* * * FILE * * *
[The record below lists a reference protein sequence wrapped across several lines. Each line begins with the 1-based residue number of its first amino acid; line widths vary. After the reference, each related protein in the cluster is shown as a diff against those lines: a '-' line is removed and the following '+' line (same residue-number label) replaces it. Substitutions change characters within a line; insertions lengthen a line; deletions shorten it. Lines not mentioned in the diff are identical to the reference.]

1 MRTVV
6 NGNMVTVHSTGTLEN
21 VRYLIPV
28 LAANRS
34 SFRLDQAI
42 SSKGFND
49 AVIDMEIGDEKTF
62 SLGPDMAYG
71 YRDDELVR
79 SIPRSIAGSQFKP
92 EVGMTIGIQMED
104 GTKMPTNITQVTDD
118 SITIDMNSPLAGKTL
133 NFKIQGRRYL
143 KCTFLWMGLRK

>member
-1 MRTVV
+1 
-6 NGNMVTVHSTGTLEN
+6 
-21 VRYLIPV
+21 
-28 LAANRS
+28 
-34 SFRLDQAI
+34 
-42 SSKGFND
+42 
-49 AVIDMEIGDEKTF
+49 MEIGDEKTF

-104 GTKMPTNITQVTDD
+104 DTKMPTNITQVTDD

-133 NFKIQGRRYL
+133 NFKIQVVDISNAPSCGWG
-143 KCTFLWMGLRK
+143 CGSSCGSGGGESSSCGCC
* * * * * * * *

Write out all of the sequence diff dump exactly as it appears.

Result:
[The record below lists a reference protein sequence wrapped across several lines. Each line begins with the 1-based residue number of its first amino acid; line widths vary. After the reference, each related protein in the cluster is shown as a diff against those lines: a '-' line is removed and the following '+' line (same residue-number label) replaces it. Substitutions change characters within a line; insertions lengthen a line; deletions shorten it. Lines not mentioned in the diff are identical to the reference.]

1 MRTVV
6 NGNMVTVHSTGTLEN
21 VRYLIPV
28 LAANRS
34 SFRLDQAI
42 SSKGFND
49 AVIDMEIGDEKTF
62 SLGPDMAYG
71 YRDDELVR
79 SIPRSIAGSQFKP
92 EVGMTIGIQMED
104 GTKMPTNITQVTDD
118 SITIDMNSPLAGKTL
133 NFKIQGRRYL
143 KCTFLWMGLRK

>member
-1 MRTVV
+1 
-6 NGNMVTVHSTGTLEN
+6 
-21 VRYLIPV
+21 
-28 LAANRS
+28 
-34 SFRLDQAI
+34 
-42 SSKGFND
+42 
-49 AVIDMEIGDEKTF
+49 MEIGDEKTF

-104 GTKMPTNITQVTDD
+104 DTKMPTNITQVTDD

-133 NFKIQGRRYL
+133 NFKIQVVDISNAPSCGWG
-143 KCTFLWMGLRK
+143 CGSSCGSGGGESSSCGCC